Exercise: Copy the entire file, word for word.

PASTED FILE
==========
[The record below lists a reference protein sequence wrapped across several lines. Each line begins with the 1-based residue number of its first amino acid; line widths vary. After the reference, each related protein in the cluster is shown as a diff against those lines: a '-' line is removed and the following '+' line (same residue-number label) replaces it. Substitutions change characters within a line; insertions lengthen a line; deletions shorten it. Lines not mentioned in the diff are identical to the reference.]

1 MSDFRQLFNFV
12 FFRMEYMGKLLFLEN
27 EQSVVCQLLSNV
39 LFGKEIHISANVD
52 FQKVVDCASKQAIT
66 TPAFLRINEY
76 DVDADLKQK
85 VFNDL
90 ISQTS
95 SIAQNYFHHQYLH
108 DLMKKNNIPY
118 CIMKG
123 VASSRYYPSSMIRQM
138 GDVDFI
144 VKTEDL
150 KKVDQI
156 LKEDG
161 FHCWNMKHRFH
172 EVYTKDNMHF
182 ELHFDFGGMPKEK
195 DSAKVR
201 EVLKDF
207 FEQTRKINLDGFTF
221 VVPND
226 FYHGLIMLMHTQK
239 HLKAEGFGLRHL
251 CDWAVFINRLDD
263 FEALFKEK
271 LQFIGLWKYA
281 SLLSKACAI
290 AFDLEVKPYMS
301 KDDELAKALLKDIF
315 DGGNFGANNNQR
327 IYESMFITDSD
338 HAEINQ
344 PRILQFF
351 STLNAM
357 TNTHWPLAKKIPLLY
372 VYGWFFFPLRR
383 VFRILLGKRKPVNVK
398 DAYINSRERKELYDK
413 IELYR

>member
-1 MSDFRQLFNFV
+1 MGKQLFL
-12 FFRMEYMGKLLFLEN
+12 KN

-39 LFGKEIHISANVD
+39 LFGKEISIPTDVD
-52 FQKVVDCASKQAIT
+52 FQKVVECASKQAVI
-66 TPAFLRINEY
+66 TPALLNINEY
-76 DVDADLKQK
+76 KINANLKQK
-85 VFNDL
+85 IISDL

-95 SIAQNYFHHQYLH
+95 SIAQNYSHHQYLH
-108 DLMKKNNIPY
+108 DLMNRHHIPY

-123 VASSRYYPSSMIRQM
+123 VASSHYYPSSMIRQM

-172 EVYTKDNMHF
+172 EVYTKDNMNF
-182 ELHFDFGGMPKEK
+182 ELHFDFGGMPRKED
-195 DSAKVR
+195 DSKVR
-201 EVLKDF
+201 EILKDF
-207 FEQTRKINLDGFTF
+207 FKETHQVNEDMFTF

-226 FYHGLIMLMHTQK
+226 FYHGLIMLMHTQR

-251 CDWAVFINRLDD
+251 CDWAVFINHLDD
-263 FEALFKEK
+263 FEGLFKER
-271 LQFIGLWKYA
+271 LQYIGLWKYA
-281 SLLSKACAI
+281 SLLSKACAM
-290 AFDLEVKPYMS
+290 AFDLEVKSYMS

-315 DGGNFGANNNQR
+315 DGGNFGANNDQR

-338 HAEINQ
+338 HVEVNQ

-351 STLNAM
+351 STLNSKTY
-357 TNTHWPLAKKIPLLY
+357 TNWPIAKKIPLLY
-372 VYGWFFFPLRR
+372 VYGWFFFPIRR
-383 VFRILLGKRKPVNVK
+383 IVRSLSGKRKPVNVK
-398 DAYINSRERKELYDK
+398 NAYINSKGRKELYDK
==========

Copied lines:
[The record below lists a reference protein sequence wrapped across several lines. Each line begins with the 1-based residue number of its first amino acid; line widths vary. After the reference, each related protein in the cluster is shown as a diff against those lines: a '-' line is removed and the following '+' line (same residue-number label) replaces it. Substitutions change characters within a line; insertions lengthen a line; deletions shorten it. Lines not mentioned in the diff are identical to the reference.]

1 MSDFRQLFNFV
12 FFRMEYMGKLLFLEN
27 EQSVVCQLLSNV
39 LFGKEIHISANVD
52 FQKVVDCASKQAIT
66 TPAFLRINEY
76 DVDADLKQK
85 VFNDL
90 ISQTS
95 SIAQNYFHHQYLH
108 DLMKKNNIPY
118 CIMKG
123 VASSRYYPSSMIRQM
138 GDVDFI
144 VKTEDL
150 KKVDQI
156 LKEDG
161 FHCWNMKHRFH
172 EVYTKDNMHF
182 ELHFDFGGMPKEK
195 DSAKVR
201 EVLKDF
207 FEQTRKINLDGFTF
221 VVPND
226 FYHGLIMLMHTQK
239 HLKAEGFGLRHL
251 CDWAVFINRLDD
263 FEALFKEK
271 LQFIGLWKYA
281 SLLSKACAI
290 AFDLEVKPYMS
301 KDDELAKALLKDIF
315 DGGNFGANNNQR
327 IYESMFITDSD
338 HAEINQ
344 PRILQFF
351 STLNAM
357 TNTHWPLAKKIPLLY
372 VYGWFFFPLRR
383 VFRILLGKRKPVNVK
398 DAYINSRERKELYDK
413 IELYR

>member
-1 MSDFRQLFNFV
+1 MGKQLFL
-12 FFRMEYMGKLLFLEN
+12 KN

-39 LFGKEIHISANVD
+39 LFGKEISIPTDVD
-52 FQKVVDCASKQAIT
+52 FQKVVECASKQAVI
-66 TPAFLRINEY
+66 TPALLNINEY
-76 DVDADLKQK
+76 KINANLKQK
-85 VFNDL
+85 IISDL

-95 SIAQNYFHHQYLH
+95 SIAQNYSHHQYLH
-108 DLMKKNNIPY
+108 DLMNRHHIPY

-123 VASSRYYPSSMIRQM
+123 VASSHYYPSSMIRQM

-172 EVYTKDNMHF
+172 EVYTKDNMNF
-182 ELHFDFGGMPKEK
+182 ELHFDFGGMPRKED
-195 DSAKVR
+195 DSKVR
-201 EVLKDF
+201 EILKDF
-207 FEQTRKINLDGFTF
+207 FKETHQVNEDMFTF

-226 FYHGLIMLMHTQK
+226 FYHGLIMLMHTQR

-251 CDWAVFINRLDD
+251 CDWAVFINHLDD
-263 FEALFKEK
+263 FEGLFKER
-271 LQFIGLWKYA
+271 LQYIGLWKYA
-281 SLLSKACAI
+281 SLLSKACAM
-290 AFDLEVKPYMS
+290 AFDLEVKSYMS

-315 DGGNFGANNNQR
+315 DGGNFGANNDQR

-338 HAEINQ
+338 HVEVNQ

-351 STLNAM
+351 STLNSKTY
-357 TNTHWPLAKKIPLLY
+357 TNWPIAKKIPLLY
-372 VYGWFFFPLRR
+372 VYGWFFFPIRR
-383 VFRILLGKRKPVNVK
+383 IVRSLSGKRKPVNVK
-398 DAYINSRERKELYDK
+398 NAYINSKGRKELYDK